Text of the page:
Laquiante, an officer of the Strasbourg criminal court, made a design for a beheading machine and employed Tobias Schmidt, a German engineer and harpsichord maker, to construct a prototype. Antoine Louis is also credited with the design of the prototype. An apocryphal story claims that King Louis XVI (an amateur locksmith) recommended a triangular blade with a beveled edge be used instead of a crescent blade, but it was Schmidt who suggested placing the blade at an oblique 45-degree angle and changing it from the curved blade. The first execution by guillotine was performed on highwayman Nicolas Jacques Pelletier on 25 April 1792.
And Dr. Guillotin, as you may know, died in bed of a carbuncle. I'm not certain who Laquiante is in this story, but eleven hours ago Laquiante Bone tweeted this: "'@sierra_redd: At this game screaming for @LaQuanteBone :-)' You suppose to!! Too bad I didn't hear you lol." And then online I read this:
The only way to tell the difference between real jewelery and fake jewelery is to take it to a licensed jeweler and have them check it out to verify the quality. Especially if it is diamond or gold you would need to be extra sure.
But I am searching for the chasm I will regret falling into. I have always been a licensed jeweler. What I'm getting at here is how can there be anything at all in a bank account? It's all but the dream of an Erlenmeyer flask. And if we're really looking for facts Jacques Nicolas Pelletier invented the guillotine. And Hamida Djandoubi did too.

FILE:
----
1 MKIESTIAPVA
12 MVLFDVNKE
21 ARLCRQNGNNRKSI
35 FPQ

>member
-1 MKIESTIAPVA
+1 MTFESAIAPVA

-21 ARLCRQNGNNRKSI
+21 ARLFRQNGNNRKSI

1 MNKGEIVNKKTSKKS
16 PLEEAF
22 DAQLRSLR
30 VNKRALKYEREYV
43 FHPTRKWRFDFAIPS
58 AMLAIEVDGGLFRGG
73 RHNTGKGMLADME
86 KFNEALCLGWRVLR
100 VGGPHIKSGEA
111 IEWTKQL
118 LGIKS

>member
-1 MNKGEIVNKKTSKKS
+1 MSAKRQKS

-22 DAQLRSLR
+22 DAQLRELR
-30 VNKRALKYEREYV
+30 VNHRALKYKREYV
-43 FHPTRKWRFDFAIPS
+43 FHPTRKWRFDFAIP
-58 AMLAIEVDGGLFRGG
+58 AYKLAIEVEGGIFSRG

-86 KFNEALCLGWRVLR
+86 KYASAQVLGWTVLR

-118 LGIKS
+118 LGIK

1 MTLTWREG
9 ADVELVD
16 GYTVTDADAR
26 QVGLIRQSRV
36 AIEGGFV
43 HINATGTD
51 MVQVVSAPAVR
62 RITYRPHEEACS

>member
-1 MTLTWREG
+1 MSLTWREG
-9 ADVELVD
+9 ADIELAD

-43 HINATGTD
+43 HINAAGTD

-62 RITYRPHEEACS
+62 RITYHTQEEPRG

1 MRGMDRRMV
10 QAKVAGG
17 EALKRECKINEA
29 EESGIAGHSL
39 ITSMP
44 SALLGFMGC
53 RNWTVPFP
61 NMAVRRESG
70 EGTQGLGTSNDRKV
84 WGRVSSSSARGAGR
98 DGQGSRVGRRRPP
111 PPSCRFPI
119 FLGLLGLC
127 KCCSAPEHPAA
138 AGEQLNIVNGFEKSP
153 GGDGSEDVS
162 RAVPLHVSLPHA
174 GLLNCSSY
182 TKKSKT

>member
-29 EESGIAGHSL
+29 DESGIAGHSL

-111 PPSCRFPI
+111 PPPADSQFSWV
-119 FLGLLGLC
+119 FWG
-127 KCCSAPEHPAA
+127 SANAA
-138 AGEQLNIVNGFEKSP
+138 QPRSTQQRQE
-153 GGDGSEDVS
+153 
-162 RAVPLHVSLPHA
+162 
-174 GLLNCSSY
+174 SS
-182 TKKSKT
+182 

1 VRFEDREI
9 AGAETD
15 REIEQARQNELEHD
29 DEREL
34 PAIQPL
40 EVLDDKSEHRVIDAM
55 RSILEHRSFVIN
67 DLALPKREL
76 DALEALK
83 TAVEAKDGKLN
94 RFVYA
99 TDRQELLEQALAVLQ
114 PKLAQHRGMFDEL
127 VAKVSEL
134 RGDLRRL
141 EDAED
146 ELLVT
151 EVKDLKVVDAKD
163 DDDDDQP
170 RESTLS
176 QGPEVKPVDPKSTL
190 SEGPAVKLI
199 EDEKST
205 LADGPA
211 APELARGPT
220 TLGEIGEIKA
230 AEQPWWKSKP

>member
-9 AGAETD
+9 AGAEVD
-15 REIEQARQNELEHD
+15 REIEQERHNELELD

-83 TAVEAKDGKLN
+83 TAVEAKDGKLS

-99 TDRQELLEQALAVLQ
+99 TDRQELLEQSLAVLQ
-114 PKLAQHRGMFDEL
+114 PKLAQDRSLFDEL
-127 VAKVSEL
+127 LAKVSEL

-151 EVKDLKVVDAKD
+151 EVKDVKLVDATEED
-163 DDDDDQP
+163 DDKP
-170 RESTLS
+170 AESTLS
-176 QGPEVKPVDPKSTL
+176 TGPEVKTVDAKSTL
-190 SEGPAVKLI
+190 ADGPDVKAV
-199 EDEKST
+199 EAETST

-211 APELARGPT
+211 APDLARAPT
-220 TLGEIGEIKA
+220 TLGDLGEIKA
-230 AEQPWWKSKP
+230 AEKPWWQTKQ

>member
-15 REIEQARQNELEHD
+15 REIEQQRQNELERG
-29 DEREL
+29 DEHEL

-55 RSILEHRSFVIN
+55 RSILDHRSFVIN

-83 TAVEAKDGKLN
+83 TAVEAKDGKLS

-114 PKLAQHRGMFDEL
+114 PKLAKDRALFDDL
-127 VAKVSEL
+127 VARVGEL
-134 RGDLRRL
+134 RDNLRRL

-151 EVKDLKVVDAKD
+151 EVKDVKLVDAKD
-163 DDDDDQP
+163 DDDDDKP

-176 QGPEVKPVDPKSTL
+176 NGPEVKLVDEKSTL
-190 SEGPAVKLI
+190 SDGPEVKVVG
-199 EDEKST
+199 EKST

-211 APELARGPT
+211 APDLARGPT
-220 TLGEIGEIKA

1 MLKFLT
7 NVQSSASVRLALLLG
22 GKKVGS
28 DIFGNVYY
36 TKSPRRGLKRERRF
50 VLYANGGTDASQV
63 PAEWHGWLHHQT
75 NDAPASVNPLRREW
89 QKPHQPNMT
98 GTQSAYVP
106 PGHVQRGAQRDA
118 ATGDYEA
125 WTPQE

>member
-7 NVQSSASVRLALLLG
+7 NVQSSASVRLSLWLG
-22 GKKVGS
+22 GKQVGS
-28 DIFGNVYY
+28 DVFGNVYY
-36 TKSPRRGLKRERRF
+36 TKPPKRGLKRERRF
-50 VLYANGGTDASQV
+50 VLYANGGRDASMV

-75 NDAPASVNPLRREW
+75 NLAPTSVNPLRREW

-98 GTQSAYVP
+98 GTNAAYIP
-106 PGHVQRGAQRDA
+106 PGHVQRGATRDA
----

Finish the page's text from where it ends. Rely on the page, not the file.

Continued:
The part of the day the parade dreads is finding a place for lunch. Some paraders inevitably are vegan or wheat-free or don't like Indian food or won't eat from buffets & the debate continues until everyone is ratty & they end up at a Burger King or a Taco Bell & no one is happy, unwrapping their food with spiney fingers. And then, not too long after lunch, they begin burbling about dinner. Morning is the time the parade loves. All the attention of the paraders is on the parade, on processing, waving, spectacle, marching, twirling, & all the other actions that classificationally transform a mass of people into a parade. The parade knows how slight is the difference between a mob & a parade & so her paraders must stay happy, focused for her to exist. Her father devolved into a mob & then that mob into a riot & he was unrepairable. The whole neighborhood consoled her, but not one again after popped in, or invited her to the Sunday potlucks. But now it is night & the paraders are yawning & sweetly rubbing their blinking eyes. The parade guides the paraders into a dip below the viaduct where the wind is not so strong. As she brushes her teeth & washes the dirt out of her wrinkles, the paraders group together in piles & grunt & snort themselves into sleep. And let's leave them like this, the streetlight buzz almost mistakable for insects, the cool night air compelling them to burrow body against sleeping body for warmth.